Head of Lending, Marsden Building Society
It might surprise you but applying for a mortgage in later life isn’t out of bounds. In fact, those in later life can apply for a mortgage to buy a new home, remortgage an existing property or release funds to help children or grandchildren onto the property ladder.
Steve Robinson, Head of Lending at the Marsden Building Society, says that a growing number of lenders offer mortgages for the over 50s.
“This reflects how people’s lifestyles have changed,” he says. “And, of course, we’re all living a lot longer.”
The plus for most older borrowers is that they’re likely to have a more-or-less guaranteed pension income.
And it’s not just to transfer a current mortgage, older borrowers can take on a new mortgage and can borrow for a variety of personal reasons, supporting their lifestyle or loved ones.
Robinson admits, however, that the definition of a ‘retirement mortgage’ can mean different things to different lenders.
“From our perspective, applicants need to be aged 55 or over, either in retirement or very close to it, ” he says.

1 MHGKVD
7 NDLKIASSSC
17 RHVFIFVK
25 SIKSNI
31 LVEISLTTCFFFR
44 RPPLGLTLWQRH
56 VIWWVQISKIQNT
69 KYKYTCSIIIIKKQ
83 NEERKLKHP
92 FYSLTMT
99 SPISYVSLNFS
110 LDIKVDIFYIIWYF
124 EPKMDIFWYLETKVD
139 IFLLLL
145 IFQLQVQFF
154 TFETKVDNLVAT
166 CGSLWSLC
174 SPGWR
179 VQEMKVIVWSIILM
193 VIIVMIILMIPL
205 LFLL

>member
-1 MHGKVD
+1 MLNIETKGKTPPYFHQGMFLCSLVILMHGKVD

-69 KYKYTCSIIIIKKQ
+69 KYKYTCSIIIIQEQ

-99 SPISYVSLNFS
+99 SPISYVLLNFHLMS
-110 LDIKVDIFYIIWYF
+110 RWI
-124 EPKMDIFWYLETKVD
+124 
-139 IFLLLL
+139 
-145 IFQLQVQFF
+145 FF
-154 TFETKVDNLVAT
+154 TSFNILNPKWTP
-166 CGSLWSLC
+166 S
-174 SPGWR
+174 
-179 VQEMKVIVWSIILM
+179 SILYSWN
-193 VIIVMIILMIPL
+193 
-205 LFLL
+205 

“Everyone’s circumstances are different, so it’s important to get the right advice and make sure the mortgage is tailored to your individual needs to make sure it’s affordable, both now and in the future.”
How much you can borrow will depend on your circumstances but, in the case of the Marsden, they’ll consider applicants from the age of 55 to the age of 85, opening up options for borrowers in later life.
What potential borrowers can expect on application
When applying for a retirement mortgage, older borrowers can expect lenders to carry out a full affordability assessment.
“It’s important to work out what the applicant’s income is, what their commitments are and if they can afford to make mortgage payments comfortably,” says Robinson.
“As with any mortgage, the property is valued, and a credit search is performed to make sure they are up-to-date with their commitments.”
But aren’t retirement mortgages a risk for both lender and borrower? After all, the clue is in the name: the mortgagor isn’t working anymore, so not generating an income.
“The plus for most older borrowers is that they’re likely to have a more-or-less guaranteed pension income,” says Robinson. “They may also have investments and, if they own a buy-to-let-property, rental income that we can take into consideration.
“There’s a lot more certainty about the income generated by people in later life. And, because they’re a little bit older, they’ve usually had a mortgage before, so understand how it works and what the commitment is.”
A change in circumstance is a key risk in later life, so finding a lender experienced in retirement mortgages is important. It’s not just about the help you receive in arranging your mortgage, but the ongoing support the lender will provide throughout the life of the mortgage. Circumstances can and will change, so you want to feel confident that help with always be there.